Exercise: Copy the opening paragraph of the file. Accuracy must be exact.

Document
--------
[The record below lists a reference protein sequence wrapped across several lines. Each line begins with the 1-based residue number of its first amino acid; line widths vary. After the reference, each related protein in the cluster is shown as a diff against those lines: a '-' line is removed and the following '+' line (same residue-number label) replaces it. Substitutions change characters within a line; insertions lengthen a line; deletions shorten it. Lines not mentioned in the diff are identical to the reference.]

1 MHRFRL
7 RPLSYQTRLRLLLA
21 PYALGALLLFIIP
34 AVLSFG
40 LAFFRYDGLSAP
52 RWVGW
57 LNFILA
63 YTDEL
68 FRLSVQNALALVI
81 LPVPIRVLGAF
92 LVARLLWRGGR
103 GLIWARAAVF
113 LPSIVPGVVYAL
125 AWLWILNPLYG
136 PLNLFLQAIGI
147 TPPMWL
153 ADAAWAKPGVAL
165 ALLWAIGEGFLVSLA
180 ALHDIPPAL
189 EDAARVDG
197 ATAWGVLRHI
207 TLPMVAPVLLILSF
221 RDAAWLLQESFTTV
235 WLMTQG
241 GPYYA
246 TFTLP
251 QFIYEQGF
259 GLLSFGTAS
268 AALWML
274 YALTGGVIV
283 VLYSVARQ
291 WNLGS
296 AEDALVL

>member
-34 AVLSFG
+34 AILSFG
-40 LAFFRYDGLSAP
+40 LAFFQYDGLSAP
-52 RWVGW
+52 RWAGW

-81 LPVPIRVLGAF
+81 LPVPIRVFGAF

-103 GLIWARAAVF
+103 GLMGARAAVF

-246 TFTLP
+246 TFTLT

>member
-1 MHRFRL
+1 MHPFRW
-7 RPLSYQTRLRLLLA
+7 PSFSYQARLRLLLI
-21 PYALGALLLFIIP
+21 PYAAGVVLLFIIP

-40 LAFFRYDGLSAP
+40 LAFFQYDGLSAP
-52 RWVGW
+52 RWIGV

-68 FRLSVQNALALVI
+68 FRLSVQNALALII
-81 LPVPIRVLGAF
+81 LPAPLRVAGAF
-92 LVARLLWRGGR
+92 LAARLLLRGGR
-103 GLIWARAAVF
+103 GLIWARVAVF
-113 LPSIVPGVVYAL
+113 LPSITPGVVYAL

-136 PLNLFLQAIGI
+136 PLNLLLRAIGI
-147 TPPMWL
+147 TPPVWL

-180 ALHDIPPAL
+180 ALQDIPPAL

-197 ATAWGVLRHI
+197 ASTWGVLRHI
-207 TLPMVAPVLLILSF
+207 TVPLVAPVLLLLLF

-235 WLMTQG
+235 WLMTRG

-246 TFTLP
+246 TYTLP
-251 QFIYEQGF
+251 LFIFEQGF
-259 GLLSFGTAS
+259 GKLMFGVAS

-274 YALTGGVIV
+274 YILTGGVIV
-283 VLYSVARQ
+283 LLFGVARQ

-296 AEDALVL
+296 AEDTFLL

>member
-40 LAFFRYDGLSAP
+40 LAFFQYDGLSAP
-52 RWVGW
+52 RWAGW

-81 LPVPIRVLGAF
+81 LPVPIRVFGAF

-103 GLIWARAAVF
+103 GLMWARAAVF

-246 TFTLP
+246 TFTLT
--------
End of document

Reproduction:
[The record below lists a reference protein sequence wrapped across several lines. Each line begins with the 1-based residue number of its first amino acid; line widths vary. After the reference, each related protein in the cluster is shown as a diff against those lines: a '-' line is removed and the following '+' line (same residue-number label) replaces it. Substitutions change characters within a line; insertions lengthen a line; deletions shorten it. Lines not mentioned in the diff are identical to the reference.]